Extensive intracellular translocations of a major protein accompany anoxia in embryos of Artemia franciscana

Exp Cell Res. 1994 May;212(1):77-83. doi: 10.1006/excr.1994.1120.


Cells of encysted gastrula embryos of the crustacean Artemia franciscana exhibit extraordinary stability during prolonged anoxia. We find that they contain an abundant protein (referred to as "26-kDa protein") that undergoes translocation to the nucleus during anoxia. The reverse translocation rapidly occurs when anoxic embryos are returned to aerobic conditions. A similar translocation appears to take place in embryos exposed to 42 degrees C aerobic heat shock and prolonged exposure to low temperature (0-2 degrees C), and in diapause embryos. Gel filtration and Western immunoblotting indicate that the 26-kDa protein is translocated to other cellular compartments and may also be associated with a wide variety of "soluble" proteins during anoxia. This protein makes up roughly 15% of the total nonyolk embryo protein and is, by far, most abundant in the encysted embryo stage of the life cycle. The hypothesis is advanced that the 26-kDa protein may play the role of a metabolic regulator and/or a protective molecular chaperone during prolonged anoxia and other forms of stress.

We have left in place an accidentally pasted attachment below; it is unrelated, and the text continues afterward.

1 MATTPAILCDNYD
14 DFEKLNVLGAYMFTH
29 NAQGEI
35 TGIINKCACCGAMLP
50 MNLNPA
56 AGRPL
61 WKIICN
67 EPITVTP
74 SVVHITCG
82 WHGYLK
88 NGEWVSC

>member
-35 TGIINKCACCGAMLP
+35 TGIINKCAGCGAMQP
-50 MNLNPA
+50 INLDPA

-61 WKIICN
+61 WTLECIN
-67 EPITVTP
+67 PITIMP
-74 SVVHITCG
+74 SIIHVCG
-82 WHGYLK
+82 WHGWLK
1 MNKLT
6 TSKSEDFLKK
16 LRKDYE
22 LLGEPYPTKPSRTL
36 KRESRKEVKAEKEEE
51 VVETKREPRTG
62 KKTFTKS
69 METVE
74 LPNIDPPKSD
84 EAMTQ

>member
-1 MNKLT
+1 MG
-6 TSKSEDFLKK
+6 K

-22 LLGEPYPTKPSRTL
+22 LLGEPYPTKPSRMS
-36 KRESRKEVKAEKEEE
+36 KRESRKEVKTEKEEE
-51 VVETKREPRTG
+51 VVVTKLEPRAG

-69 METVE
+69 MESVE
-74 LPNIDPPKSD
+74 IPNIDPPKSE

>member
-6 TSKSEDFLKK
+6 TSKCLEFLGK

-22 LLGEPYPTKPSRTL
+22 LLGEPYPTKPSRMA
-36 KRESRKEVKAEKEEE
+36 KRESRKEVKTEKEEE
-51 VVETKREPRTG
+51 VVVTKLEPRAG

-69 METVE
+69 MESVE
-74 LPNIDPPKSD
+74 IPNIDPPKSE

Publication types

  • Research Support, U.S. Gov't, Non-P.H.S.

MeSH terms

  • Aerobiosis / physiology
  • Anaerobiosis / physiology
  • Animals
  • Artemia / embryology
  • Artemia / metabolism*
  • Biological Transport
  • Cell Compartmentation*
  • Cell Fractionation
  • Cell Nucleus / metabolism
  • Proteins / metabolism*


  • Proteins